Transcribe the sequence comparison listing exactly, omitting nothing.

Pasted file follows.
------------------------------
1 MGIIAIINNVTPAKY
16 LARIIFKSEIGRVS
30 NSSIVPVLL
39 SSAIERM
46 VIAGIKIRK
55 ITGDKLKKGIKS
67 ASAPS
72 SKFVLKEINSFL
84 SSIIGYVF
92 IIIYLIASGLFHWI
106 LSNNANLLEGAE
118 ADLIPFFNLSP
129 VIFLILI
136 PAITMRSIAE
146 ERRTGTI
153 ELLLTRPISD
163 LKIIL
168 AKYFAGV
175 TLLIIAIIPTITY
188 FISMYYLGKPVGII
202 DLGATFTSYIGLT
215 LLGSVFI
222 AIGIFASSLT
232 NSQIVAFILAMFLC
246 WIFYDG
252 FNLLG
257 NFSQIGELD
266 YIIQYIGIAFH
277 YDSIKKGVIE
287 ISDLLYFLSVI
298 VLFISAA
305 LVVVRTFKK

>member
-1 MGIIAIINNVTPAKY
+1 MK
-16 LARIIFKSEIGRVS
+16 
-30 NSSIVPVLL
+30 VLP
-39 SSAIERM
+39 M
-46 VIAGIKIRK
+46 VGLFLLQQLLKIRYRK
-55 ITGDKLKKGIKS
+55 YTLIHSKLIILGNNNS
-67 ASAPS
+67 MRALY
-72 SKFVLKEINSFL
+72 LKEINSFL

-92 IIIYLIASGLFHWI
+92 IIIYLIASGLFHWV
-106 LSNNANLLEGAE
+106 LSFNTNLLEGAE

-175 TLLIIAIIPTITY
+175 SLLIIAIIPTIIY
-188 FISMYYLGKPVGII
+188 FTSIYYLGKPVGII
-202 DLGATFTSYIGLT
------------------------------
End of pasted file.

1 MGIIAIINNVTPAKY
16 LARIIFKSEIGRVS
30 NSSIVPVLL
39 SSAIERM
46 VIAGIKIRK
55 ITGDKLKKGIKS
67 ASAPS
72 SKFVLKEINSFL
84 SSIIGYVF
92 IIIYLIASGLFHWI
106 LSNNANLLEGAE
118 ADLIPFFNLSP
129 VIFLILI
136 PAITMRSIAE
146 ERRTGTI
153 ELLLTRPISD
163 LKIIL
168 AKYFAGV
175 TLLIIAIIPTITY
188 FISMYYLGKPVGII
202 DLGATFTSYIGLT
215 LLGSVFI
222 AIGIFASSLT
232 NSQIVAFILAMFLC
246 WIFYDG
252 FNLLG
257 NFSQIGELD
266 YIIQYIGIAFH
277 YDSIKKGVIE
287 ISDLLYFLSVI
298 VLFISAA
305 LVVVRTFKK

>member
-1 MGIIAIINNVTPAKY
+1 MK
-16 LARIIFKSEIGRVS
+16 
-30 NSSIVPVLL
+30 VLP
-39 SSAIERM
+39 M
-46 VIAGIKIRK
+46 VGLFLLQQLLKIRYRK
-55 ITGDKLKKGIKS
+55 YTLIHSKLIILGNNNS
-67 ASAPS
+67 MRALY
-72 SKFVLKEINSFL
+72 LKEINSFL

-92 IIIYLIASGLFHWI
+92 IIIYLIASGLFHWV
-106 LSNNANLLEGAE
+106 LSFNTNLLEGAE

-175 TLLIIAIIPTITY
+175 SLLIIAIIPTIIY
-188 FISMYYLGKPVGII
+188 FTSIYYLGKPVGII
-202 DLGATFTSYIGLT